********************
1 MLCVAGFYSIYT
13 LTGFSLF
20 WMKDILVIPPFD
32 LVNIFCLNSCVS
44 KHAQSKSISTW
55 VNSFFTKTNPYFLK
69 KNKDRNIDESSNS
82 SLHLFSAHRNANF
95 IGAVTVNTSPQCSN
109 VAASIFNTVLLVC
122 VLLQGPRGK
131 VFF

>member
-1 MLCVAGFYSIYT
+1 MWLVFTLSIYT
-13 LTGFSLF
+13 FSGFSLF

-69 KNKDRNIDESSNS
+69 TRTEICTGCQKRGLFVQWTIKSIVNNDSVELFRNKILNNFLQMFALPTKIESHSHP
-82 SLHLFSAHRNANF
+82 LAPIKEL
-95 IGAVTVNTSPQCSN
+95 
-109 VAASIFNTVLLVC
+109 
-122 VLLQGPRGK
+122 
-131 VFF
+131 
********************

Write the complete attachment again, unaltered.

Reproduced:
1 MLCVAGFYSIYT
13 LTGFSLF
20 WMKDILVIPPFD
32 LVNIFCLNSCVS
44 KHAQSKSISTW
55 VNSFFTKTNPYFLK
69 KNKDRNIDESSNS
82 SLHLFSAHRNANF
95 IGAVTVNTSPQCSN
109 VAASIFNTVLLVC
122 VLLQGPRGK
131 VFF

>member
-1 MLCVAGFYSIYT
+1 MWLVFTLSIYT
-13 LTGFSLF
+13 FSGFSLF

-69 KNKDRNIDESSNS
+69 TRTEICTGCQKRGLFVQWTIKSIVNNDSVELFRNKILNNFLQMFALPTKIESHSHP
-82 SLHLFSAHRNANF
+82 LAPIKEL
-95 IGAVTVNTSPQCSN
+95 
-109 VAASIFNTVLLVC
+109 
-122 VLLQGPRGK
+122 
-131 VFF
+131 